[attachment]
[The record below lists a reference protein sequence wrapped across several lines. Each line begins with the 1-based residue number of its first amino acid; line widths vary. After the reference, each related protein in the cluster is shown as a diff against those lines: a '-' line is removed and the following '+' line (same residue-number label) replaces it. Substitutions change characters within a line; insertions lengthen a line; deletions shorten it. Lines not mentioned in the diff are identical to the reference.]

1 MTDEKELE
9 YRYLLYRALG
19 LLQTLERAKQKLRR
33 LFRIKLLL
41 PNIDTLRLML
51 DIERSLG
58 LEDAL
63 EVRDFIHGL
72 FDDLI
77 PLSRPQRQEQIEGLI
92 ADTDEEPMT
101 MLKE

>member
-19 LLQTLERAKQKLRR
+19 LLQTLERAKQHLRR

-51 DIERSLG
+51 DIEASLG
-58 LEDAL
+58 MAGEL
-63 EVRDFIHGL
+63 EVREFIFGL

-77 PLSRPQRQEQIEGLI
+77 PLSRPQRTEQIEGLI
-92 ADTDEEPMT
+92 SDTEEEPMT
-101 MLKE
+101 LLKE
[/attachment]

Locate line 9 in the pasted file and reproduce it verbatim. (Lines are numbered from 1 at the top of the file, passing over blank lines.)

63 EVRDFIHGL